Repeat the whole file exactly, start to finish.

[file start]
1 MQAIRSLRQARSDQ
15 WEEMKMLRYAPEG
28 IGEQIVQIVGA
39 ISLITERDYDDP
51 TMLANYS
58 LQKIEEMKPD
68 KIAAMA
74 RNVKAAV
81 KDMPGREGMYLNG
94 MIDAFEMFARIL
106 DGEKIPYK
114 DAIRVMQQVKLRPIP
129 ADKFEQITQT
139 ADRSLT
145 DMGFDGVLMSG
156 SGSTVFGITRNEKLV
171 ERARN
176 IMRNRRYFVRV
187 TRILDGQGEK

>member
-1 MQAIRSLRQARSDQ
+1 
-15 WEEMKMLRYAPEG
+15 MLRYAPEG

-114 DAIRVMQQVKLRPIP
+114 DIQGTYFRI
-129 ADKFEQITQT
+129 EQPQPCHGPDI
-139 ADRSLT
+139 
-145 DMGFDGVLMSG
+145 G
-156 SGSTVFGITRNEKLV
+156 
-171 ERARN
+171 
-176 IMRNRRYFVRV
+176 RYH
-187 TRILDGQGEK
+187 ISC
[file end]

1 MQAIRSLRQARSDQ
15 WEEMKMLRYAPEG
28 IGEQIVQIVGA
39 ISLITERDYDDP
51 TMLANYS
58 LQKIEEMKPD
68 KIAAMA
74 RNVKAAV
81 KDMPGREGMYLNG
94 MIDAFEMFARIL
106 DGEKIPYK
114 DAIRVMQQVKLRPIP
129 ADKFEQITQT
139 ADRSLT
145 DMGFDGVLMSG
156 SGSTVFGITRNEKLV
171 ERARN
176 IMRNRRYFVRV
187 TRILDGQGEK

>member
-1 MQAIRSLRQARSDQ
+1 
-15 WEEMKMLRYAPEG
+15 MLRYAPEG

-114 DAIRVMQQVKLRPIP
+114 DIQGTYFRI
-129 ADKFEQITQT
+129 EQPQPCHGPDI
-139 ADRSLT
+139 
-145 DMGFDGVLMSG
+145 G
-156 SGSTVFGITRNEKLV
+156 
-171 ERARN
+171 
-176 IMRNRRYFVRV
+176 RYH
-187 TRILDGQGEK
+187 ISC